Donatella Versace

Born in May 1955, (58 years old) Donatella Versace has has kept the Versace name and empire at the fore-front of fashion since the untimely death of her brother Gianni in 1997, never failing to look anything other than immaculate along the way.


  • Along with her three siblings, Donatella was brought up in Calabria, Italy, by their father and dressmaker mother.
  • In the mid-Seventies, Donatella became the “muse and critic” of her brother Gianni, who had established his eponymous Versace label. He later gave Donatella her own label – Versus.
  • In the Eighties she had two children – Allegra, born in 1986, and Daniel, born in 1989.
  • When her brother Gianni was murdered in July 1997, Donatella took the reins of the Versace empire, keeping it a major player in the fashion industry.
  • It was Donatella’s daughter Allegra – then aged 11 – who inherited the lion’s share of Gianni’s fortune – a 50 per cent stake in the Versace brand.
  • In February 2001, Donatella launched her own fragrance, Versace Woman.
  • Under her watch, Versace moved beyond clothing to include accessories, home furnishings, and hotels, morphing Versace into a complete lifestyle brand.
  • In 2008, she was made the honorary chairman for London’s Fashion Fringe, judging upcoming designer talent.
  • In 2009, Donatella asked Christopher Kane to revive Versus. The pair successfully revitalised the brand, making it a major player again on the Fashion Week schedule.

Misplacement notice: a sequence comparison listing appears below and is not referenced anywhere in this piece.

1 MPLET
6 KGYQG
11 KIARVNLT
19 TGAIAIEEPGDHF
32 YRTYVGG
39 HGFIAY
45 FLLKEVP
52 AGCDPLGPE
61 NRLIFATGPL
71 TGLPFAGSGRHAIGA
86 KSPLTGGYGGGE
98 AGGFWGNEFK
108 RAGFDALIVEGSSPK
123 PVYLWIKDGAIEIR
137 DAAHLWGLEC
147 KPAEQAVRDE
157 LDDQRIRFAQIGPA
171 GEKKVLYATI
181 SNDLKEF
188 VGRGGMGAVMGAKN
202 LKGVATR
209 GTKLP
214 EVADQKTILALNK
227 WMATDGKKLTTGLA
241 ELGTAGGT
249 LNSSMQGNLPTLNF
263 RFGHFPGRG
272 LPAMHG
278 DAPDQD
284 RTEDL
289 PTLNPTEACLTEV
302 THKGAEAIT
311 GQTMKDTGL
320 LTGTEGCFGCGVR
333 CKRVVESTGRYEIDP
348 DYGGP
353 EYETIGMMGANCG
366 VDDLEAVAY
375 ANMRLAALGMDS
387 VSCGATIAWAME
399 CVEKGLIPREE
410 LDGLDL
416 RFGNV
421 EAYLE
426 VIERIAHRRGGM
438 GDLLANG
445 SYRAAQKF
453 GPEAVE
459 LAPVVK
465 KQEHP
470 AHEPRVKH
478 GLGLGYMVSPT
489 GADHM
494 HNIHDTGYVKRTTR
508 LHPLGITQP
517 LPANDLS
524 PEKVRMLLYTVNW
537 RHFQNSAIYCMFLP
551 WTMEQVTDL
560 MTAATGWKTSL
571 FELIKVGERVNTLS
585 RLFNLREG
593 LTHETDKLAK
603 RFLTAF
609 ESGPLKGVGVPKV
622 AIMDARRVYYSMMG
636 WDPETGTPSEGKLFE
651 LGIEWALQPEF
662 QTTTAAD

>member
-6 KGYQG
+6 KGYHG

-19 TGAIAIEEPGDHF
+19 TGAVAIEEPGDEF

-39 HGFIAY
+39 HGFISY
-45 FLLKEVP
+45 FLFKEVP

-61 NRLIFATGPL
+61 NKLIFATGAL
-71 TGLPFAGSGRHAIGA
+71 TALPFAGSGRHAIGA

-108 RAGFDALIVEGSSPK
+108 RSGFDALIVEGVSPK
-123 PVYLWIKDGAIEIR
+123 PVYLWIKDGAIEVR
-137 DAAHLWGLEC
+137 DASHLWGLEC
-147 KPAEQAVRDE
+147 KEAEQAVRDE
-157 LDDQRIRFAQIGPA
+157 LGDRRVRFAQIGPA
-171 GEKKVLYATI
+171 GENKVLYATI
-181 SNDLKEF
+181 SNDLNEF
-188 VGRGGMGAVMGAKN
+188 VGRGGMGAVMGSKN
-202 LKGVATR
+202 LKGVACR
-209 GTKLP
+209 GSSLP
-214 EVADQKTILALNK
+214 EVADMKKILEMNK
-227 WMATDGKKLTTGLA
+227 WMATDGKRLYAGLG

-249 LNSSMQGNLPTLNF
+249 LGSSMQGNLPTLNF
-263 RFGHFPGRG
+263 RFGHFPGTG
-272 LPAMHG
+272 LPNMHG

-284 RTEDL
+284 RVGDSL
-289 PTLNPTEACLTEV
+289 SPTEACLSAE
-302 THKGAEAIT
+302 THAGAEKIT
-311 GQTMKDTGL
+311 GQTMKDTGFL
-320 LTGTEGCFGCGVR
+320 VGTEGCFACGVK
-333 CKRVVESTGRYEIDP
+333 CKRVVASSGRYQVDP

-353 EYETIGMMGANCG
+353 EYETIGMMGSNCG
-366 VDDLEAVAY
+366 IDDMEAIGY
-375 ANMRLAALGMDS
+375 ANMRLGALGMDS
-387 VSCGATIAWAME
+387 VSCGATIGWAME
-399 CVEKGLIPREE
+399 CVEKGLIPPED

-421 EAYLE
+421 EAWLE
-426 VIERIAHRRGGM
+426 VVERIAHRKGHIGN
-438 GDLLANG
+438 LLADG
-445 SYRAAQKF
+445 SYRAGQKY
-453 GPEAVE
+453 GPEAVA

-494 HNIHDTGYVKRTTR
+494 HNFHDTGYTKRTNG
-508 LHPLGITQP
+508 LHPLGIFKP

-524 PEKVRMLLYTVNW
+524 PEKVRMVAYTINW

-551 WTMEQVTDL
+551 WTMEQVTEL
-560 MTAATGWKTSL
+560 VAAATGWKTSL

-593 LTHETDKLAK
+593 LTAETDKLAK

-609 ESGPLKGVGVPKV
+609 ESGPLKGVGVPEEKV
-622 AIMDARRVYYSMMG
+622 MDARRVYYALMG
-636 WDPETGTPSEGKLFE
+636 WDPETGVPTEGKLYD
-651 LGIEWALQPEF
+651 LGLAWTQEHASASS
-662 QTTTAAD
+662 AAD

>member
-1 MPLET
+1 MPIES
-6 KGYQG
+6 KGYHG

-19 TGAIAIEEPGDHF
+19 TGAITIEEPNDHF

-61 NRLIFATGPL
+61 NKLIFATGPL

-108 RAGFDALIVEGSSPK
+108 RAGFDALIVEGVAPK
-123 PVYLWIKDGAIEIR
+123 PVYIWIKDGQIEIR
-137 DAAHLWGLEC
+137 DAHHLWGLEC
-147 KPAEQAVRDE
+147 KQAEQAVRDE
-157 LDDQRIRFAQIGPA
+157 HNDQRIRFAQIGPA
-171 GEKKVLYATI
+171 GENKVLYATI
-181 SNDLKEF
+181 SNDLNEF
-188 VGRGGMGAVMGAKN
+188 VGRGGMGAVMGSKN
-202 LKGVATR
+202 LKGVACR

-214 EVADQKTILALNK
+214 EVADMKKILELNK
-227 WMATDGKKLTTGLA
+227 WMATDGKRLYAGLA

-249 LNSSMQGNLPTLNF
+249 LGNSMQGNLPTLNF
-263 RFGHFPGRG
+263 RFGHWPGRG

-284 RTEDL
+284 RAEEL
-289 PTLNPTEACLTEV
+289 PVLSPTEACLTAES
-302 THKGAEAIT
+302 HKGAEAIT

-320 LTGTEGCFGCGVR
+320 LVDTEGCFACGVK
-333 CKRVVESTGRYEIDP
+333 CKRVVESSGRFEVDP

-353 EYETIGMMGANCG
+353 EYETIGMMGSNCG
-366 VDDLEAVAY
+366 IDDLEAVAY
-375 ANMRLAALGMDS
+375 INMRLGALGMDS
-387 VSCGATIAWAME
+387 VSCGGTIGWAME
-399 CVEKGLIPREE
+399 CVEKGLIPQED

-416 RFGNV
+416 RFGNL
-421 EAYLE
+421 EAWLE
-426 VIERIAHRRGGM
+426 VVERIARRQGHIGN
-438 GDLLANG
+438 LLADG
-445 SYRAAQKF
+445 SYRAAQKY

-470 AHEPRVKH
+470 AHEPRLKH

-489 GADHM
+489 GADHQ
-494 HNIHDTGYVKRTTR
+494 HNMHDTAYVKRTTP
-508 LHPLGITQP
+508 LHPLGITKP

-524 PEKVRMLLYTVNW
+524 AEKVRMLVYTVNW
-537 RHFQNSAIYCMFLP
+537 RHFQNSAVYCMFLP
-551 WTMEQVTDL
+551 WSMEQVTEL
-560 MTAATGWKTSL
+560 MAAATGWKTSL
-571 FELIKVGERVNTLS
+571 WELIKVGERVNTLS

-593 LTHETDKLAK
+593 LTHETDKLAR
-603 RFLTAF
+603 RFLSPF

• After Kane’s departure in November 2012, appointed up-and-coming Irish designer JW Anderson to create a capsule collection for the Versus label. “Jonathan is a perfect fit for this inaugural capsule collection,” Versace told us. “In addition to being a talented designer, he’s well versed with the new digital world and is, therefore, an ideal partner for our new direction.”


Her fashion sense matches the class and lifestyle of the Versace brand. She has a very signature style and always looks great.








“You can’t pretend that everybody likes Versace. It would be boring. It’s better to create a reaction than to create no reaction. That’s dangerous.”


Leave a Reply

Fill in your details below or click an icon to log in: Logo

You are commenting using your account. Log Out /  Change )

Google+ photo

You are commenting using your Google+ account. Log Out /  Change )

Twitter picture

You are commenting using your Twitter account. Log Out /  Change )

Facebook photo

You are commenting using your Facebook account. Log Out /  Change )


Connecting to %s